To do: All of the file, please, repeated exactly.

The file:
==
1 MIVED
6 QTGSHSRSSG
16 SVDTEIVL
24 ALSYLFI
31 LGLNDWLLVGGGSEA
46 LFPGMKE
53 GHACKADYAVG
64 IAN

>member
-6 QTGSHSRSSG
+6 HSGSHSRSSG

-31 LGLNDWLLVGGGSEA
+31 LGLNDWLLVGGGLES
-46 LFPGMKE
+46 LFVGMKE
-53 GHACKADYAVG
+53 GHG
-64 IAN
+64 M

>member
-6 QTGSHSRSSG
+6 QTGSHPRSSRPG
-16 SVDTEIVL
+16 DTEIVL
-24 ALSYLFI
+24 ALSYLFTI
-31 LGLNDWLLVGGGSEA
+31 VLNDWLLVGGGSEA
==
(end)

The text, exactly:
1 MIVED
6 QTGSHSRSSG
16 SVDTEIVL
24 ALSYLFI
31 LGLNDWLLVGGGSEA
46 LFPGMKE
53 GHACKADYAVG
64 IAN

>member
-6 QTGSHSRSSG
+6 HSGSHSRSSG

-31 LGLNDWLLVGGGSEA
+31 LGLNDWLLVGGGLES
-46 LFPGMKE
+46 LFVGMKE
-53 GHACKADYAVG
+53 GHG
-64 IAN
+64 M

>member
-6 QTGSHSRSSG
+6 QTGSHPRSSRPG
-16 SVDTEIVL
+16 DTEIVL
-24 ALSYLFI
+24 ALSYLFTI
-31 LGLNDWLLVGGGSEA
+31 VLNDWLLVGGGSEA